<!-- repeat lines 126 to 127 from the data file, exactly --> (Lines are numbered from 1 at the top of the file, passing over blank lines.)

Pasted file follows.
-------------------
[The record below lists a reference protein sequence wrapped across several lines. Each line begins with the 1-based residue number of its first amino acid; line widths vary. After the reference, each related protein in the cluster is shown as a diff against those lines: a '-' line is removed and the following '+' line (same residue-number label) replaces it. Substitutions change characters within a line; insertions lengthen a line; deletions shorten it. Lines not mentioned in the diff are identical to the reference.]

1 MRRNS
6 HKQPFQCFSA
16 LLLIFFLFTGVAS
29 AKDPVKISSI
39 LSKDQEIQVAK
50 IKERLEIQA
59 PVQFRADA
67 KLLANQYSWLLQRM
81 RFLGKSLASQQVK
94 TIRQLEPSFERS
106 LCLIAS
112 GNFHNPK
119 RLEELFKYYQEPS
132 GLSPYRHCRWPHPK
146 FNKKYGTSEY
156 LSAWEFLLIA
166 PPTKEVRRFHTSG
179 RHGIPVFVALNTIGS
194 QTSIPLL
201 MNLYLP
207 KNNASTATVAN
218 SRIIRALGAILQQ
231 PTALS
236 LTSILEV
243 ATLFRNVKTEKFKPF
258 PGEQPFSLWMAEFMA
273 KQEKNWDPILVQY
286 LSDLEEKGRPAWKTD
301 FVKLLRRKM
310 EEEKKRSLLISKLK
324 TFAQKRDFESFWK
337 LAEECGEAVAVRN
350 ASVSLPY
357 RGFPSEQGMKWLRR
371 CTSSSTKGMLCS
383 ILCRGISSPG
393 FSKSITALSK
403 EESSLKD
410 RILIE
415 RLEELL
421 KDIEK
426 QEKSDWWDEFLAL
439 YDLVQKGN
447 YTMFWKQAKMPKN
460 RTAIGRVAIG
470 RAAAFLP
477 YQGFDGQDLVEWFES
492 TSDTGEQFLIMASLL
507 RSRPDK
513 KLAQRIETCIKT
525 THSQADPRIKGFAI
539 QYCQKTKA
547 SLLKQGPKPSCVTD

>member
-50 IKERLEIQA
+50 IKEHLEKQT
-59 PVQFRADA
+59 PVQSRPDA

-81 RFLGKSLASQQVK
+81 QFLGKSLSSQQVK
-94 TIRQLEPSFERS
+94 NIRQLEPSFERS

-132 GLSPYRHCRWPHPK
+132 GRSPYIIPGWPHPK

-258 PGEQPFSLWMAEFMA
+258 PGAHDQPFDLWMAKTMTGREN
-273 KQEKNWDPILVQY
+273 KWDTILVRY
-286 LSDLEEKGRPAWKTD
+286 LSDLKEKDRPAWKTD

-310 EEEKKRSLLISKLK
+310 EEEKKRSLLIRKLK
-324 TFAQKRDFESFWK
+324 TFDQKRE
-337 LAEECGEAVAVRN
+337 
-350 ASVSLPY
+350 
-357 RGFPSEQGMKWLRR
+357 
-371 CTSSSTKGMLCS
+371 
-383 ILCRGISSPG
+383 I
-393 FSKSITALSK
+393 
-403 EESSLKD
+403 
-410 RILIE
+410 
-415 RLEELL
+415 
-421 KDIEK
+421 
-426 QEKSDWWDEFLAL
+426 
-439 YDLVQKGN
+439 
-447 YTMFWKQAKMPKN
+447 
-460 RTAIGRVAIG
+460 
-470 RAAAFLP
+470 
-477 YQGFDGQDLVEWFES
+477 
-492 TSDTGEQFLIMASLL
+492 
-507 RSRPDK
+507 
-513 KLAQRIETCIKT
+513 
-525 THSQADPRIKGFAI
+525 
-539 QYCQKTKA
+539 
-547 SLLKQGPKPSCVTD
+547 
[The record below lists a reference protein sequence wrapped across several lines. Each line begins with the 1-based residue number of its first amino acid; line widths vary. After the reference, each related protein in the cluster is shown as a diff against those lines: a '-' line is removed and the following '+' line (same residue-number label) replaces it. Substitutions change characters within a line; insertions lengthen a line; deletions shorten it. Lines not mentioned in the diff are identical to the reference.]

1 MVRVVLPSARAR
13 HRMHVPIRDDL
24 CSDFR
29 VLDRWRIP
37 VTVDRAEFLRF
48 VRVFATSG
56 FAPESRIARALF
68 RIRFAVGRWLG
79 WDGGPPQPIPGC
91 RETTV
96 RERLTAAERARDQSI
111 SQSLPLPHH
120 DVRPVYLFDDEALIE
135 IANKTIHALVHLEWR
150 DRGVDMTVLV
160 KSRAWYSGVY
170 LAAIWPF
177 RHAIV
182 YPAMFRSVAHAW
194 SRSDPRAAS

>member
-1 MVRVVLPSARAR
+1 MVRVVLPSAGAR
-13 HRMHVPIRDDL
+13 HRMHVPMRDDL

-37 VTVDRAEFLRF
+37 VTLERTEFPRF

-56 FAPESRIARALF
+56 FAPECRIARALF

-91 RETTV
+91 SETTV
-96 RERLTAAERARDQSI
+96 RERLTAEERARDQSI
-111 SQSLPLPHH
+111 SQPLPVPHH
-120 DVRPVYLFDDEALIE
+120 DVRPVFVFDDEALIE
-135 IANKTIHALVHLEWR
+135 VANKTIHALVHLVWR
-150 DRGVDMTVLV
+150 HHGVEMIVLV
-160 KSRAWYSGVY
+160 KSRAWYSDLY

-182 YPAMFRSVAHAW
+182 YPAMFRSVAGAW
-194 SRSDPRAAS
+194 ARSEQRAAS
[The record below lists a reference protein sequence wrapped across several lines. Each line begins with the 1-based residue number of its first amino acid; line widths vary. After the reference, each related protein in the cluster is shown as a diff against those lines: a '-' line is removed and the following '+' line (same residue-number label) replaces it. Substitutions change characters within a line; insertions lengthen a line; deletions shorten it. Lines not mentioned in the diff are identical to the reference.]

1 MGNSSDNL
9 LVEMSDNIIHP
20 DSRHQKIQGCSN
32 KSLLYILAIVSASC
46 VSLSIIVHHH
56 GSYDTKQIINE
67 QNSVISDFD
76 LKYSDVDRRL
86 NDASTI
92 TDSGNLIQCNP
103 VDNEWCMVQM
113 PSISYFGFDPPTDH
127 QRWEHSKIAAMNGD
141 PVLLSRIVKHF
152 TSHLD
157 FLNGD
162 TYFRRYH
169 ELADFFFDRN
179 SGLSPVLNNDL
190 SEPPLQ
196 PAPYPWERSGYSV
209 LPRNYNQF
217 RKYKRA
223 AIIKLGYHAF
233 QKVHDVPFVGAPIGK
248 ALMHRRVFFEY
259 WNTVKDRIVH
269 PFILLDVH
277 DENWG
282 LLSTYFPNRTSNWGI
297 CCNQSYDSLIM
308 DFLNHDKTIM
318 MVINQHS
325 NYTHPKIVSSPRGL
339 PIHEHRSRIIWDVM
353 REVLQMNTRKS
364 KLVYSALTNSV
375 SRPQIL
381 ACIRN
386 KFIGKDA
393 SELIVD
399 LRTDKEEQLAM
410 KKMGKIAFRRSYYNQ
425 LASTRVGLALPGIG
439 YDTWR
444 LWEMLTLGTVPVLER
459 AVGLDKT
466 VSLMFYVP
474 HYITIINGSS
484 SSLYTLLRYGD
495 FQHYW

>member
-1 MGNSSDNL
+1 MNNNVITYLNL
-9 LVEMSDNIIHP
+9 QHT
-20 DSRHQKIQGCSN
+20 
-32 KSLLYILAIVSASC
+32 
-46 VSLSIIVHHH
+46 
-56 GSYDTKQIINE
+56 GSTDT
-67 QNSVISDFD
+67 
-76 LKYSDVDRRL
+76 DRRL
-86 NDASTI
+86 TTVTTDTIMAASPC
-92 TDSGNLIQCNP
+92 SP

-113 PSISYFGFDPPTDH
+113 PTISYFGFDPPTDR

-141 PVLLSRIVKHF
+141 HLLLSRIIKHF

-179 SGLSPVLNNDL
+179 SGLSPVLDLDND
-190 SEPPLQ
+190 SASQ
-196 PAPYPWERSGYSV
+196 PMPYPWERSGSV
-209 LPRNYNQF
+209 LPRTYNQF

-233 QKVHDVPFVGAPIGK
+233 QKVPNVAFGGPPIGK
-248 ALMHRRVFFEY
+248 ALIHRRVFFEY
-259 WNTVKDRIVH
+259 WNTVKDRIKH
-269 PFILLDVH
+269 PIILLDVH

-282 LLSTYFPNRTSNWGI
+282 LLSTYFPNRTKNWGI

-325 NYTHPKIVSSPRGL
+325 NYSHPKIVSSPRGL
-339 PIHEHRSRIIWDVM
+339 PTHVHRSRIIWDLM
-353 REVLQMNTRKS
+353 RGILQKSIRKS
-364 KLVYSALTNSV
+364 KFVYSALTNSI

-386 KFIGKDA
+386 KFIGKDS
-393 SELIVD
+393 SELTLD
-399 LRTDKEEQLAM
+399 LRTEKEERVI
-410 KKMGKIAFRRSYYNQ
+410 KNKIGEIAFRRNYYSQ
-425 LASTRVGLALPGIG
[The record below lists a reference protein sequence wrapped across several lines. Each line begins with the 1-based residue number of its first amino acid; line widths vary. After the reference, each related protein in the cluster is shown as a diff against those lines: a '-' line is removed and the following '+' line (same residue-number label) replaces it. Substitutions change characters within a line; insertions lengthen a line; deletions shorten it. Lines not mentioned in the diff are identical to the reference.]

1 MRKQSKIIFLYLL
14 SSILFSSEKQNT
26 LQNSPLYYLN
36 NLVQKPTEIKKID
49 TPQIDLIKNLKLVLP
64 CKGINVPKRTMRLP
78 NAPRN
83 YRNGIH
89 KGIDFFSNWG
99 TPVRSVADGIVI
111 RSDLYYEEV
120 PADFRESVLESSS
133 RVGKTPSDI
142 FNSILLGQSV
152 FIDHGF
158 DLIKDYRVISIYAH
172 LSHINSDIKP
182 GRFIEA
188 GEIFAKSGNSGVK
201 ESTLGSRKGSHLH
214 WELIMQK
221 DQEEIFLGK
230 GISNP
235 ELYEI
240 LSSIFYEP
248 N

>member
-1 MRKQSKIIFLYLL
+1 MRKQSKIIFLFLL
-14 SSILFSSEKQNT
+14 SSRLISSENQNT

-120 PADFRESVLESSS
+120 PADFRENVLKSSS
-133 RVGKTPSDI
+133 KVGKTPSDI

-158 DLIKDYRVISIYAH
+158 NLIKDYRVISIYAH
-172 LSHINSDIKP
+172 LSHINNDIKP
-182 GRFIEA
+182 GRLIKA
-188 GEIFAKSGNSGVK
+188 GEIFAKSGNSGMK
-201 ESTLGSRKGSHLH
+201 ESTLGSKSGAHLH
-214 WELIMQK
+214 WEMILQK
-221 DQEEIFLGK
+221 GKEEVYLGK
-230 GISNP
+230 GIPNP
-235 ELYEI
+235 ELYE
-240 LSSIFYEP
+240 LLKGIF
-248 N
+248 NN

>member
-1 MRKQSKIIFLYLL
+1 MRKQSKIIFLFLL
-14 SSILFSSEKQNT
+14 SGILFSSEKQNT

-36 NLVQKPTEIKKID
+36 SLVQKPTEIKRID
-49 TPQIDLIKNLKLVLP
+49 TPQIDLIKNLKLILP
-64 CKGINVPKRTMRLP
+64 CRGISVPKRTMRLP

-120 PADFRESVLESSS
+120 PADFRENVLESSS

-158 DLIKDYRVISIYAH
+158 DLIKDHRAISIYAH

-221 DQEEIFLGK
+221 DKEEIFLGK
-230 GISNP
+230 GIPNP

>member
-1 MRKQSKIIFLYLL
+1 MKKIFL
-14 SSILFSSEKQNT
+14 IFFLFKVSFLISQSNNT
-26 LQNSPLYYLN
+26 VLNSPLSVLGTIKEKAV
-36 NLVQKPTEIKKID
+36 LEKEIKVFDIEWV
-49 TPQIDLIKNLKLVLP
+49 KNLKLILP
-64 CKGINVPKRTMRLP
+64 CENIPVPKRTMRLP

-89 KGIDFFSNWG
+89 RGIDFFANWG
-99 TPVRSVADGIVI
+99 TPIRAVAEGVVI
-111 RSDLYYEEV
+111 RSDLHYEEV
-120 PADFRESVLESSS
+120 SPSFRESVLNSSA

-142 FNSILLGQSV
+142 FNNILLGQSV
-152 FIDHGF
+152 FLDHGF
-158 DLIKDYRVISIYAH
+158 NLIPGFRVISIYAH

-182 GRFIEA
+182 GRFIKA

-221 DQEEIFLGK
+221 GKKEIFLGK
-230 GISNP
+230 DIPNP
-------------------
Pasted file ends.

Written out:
48 VRVFATSG
56 FAPESRIARALF